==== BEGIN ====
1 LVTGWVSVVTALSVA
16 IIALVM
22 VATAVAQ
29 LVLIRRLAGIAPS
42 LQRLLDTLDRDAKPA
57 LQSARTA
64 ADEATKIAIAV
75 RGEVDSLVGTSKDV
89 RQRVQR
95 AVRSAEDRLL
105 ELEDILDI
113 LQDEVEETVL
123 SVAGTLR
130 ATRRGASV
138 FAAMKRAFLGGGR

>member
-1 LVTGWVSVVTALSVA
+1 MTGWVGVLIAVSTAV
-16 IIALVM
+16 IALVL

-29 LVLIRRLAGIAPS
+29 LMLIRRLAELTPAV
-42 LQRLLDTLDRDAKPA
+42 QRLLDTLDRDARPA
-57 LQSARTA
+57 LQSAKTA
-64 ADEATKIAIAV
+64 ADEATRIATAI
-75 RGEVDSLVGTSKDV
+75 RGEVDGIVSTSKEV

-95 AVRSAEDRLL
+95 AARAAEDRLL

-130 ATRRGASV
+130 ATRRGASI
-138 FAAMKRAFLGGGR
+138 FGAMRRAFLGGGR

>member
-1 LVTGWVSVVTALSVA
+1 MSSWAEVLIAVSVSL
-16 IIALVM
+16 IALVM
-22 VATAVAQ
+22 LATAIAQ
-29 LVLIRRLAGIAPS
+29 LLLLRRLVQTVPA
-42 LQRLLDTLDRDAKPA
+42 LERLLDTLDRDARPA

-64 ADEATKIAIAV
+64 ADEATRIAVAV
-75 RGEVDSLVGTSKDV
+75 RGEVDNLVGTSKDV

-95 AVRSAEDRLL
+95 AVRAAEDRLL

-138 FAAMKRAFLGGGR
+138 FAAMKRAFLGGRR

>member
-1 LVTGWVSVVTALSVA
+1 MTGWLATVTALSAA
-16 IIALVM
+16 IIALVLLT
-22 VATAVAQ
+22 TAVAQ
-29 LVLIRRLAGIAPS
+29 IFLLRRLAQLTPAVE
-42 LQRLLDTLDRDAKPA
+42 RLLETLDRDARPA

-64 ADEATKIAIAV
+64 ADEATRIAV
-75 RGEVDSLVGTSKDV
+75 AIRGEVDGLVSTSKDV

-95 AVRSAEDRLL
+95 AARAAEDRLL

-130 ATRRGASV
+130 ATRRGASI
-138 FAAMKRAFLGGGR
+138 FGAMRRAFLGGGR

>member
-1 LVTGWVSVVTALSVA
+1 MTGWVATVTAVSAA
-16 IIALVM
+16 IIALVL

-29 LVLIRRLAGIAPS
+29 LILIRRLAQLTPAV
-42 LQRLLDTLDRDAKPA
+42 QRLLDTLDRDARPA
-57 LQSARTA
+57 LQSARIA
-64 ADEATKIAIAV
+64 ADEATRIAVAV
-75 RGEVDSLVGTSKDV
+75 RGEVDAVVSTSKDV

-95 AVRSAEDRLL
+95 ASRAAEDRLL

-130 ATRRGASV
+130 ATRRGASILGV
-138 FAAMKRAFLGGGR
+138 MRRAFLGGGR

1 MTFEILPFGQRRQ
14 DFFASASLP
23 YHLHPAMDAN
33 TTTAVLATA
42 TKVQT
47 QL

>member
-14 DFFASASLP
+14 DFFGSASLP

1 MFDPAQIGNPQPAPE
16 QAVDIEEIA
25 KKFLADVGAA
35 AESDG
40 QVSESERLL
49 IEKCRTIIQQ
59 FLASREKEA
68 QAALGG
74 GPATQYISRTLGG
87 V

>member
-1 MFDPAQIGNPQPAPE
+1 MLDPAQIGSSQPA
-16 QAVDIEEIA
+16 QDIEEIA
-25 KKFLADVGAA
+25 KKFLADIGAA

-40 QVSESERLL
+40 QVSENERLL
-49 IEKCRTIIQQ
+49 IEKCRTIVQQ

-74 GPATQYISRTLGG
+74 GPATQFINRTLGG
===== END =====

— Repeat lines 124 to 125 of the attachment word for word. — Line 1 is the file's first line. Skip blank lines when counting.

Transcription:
-40 QVSESERLL
+40 QVSENERLL